Science and religion are often cast as warring factions in the pursuit of truth, the battle grounds ranging from education to the Houses of Parliament. The latest conflict is coming from the world of video games, with the most recent instalment in the popular Pokémon franchise.
Pokémon Black and White were released on the 4th of March this year in Europe. Players capture and train Pokémon in a bid to make them stronger. Once reaching a certain level of strength some of these Pokémon are able to “evolve” into a more powerful form, with an animation to show the instantaneous change of one form to another. It is not surprising that this inclusion of evolution has enraged segments of the religious community – what is surprising is that prominent scientists, particularly biologists, are raising complaint to its use as well.
Fred Felps, a Baptist minister from Houston, Texas, tweeted on the day of release that “…it is unbelievable that a children’s interactive game would so openly flout the word of the lord.” Reporters have been in contact with other members of his church and found similar views to be expressed by the congregation.
“You expect me to believe that Charizard would develop both a flaming tail and wings by dumb luck? Such a design must be the work of a creator,” stated one elderly woman who wished not to be named.
A devotee of the church, Will Paley, wrote in a letter to his local paper “if one were to find a Pokédex and investigate its complex inner workings, one would come to the natural conclusion that it had an intelligent designer. The same can be said when examining the dynamic cellular structure of Ditto, the canons which integrate into the back of a Blastoise, the singing ability of Jigglypuff or any of the other wonders of Kanto.”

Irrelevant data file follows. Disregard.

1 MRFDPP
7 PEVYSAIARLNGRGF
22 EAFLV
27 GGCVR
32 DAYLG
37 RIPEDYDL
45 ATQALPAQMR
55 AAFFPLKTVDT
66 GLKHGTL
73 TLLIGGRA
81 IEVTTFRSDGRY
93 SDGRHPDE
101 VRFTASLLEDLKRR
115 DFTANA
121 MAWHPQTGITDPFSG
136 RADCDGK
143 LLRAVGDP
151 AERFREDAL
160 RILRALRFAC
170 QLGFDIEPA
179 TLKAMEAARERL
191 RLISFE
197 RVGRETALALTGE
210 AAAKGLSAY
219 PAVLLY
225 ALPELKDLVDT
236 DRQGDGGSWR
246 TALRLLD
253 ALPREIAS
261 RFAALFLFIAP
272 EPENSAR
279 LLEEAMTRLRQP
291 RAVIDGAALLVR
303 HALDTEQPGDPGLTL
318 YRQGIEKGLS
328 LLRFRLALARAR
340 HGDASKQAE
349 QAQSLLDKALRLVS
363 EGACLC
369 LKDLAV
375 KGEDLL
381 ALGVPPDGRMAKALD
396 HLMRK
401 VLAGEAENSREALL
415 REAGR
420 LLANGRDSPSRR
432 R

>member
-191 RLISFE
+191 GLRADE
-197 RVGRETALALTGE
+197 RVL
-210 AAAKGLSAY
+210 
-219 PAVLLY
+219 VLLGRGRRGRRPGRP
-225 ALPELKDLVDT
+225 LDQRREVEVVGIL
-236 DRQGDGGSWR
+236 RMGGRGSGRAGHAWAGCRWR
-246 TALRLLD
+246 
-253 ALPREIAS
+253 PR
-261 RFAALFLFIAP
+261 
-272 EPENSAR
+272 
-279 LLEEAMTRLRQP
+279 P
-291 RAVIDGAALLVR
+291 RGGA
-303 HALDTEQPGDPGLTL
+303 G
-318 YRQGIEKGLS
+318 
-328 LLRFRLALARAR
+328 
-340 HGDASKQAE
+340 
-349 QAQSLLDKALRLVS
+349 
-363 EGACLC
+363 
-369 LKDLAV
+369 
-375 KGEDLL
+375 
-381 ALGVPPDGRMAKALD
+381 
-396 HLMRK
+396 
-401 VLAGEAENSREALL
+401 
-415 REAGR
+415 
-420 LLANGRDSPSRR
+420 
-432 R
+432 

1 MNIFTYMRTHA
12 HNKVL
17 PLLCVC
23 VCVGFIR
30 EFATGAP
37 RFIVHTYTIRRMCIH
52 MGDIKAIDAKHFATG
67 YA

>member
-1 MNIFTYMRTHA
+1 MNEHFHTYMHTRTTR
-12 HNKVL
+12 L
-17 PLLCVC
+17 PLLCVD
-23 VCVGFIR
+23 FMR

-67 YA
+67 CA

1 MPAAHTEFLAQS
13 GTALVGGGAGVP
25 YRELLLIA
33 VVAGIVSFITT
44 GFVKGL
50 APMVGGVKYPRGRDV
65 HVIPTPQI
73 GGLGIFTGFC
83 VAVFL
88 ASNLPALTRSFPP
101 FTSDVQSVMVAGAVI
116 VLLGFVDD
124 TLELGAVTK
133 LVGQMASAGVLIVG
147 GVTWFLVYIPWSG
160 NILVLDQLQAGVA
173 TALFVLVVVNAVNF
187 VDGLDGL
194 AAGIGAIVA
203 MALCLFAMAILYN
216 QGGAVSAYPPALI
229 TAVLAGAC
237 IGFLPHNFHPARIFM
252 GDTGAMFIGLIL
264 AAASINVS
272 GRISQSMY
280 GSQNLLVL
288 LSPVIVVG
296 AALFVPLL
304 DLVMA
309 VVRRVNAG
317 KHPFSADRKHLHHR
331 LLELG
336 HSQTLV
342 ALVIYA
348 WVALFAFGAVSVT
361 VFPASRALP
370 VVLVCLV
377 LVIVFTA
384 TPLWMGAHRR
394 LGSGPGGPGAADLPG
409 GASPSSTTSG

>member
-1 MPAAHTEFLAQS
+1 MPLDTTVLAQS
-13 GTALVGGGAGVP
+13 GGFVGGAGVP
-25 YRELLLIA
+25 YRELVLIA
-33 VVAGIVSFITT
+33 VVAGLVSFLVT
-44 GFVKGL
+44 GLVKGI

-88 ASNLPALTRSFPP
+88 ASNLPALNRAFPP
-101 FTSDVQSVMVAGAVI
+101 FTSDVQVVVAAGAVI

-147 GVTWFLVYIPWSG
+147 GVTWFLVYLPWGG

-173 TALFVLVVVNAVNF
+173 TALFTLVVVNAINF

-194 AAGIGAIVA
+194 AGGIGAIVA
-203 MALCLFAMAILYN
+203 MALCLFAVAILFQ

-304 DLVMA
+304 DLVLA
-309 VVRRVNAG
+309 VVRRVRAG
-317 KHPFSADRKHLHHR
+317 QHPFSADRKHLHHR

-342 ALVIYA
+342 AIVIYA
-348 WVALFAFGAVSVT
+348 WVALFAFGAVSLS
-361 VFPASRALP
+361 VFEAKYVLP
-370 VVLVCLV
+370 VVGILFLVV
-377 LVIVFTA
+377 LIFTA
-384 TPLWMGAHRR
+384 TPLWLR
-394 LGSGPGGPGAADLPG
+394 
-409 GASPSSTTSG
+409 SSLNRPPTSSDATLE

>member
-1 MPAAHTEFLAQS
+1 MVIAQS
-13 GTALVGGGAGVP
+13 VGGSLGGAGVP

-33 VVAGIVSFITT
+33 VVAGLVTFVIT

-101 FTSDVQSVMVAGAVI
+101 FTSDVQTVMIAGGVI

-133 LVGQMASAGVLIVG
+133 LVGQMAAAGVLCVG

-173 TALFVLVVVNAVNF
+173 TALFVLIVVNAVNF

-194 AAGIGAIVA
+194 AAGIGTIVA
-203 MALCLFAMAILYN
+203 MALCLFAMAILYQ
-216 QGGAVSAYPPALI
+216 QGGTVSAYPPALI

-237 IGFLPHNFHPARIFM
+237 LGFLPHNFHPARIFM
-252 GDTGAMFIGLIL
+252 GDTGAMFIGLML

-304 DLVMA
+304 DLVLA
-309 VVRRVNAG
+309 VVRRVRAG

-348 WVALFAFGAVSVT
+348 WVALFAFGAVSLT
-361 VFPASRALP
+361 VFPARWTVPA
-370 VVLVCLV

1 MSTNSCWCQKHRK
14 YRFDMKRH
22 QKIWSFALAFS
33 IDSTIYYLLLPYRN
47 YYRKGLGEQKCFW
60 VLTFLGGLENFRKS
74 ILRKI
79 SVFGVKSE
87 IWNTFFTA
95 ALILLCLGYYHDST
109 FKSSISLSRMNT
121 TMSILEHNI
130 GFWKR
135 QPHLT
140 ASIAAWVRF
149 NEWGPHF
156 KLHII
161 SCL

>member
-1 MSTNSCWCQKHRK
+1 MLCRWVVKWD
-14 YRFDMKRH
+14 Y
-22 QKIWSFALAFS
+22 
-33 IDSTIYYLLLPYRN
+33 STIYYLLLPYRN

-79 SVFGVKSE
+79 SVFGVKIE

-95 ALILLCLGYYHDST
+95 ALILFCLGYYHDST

Felps is apparently soon to be lobbying the company responsible for these games, Game Freak, with the aim of “Pokémon: Fundamentalist White” to be released as an alternative explanation for the creation of Pokémon species. Analysts have predicted that the game will involve a seven day introductory cut scene in which each ‘mon is created and placed in their habitat.
Science would like to fight!
The annoyance from the scientific community stems from the way in which evolution is portrayed in the games. A prominent lecturer at Imperial College London claims her lectures have been interrupted by students questioning the level required to allow the first fish to crawl out onto land and become amphibians.
The questions are not just contained to biological sciences though. “Kids these days don’t care about rock strata, they only care about how they can get their hands on thunderstones.” John Burgess, a geologist, informed reporters.
The Obama administration’s new initiative into solar power has received a letter suggesting that the study of Bulbasaur may be of use, as these Pokémon store sunlight for evolution.
What do the children think of this? We asked a group of 5-13 year olds – most had accepted Pokémon evolution as scientific fact. One pupil did briefly question the fossil record, suggesting that “Kabuto and Omanyte are not enough.” The final student answered with “Pikachu is the best, zap zap zap…” accompanied with the child pinching his own cheeks.
So, Pokémon evolution: fact or fiction? Please send us your opinions and we’ll return next week posing the questions: ‘Can an infinite number of Mankeys produce the works of Shakespeare?’ and ‘Cloning, what did we learn from Mewtwo?’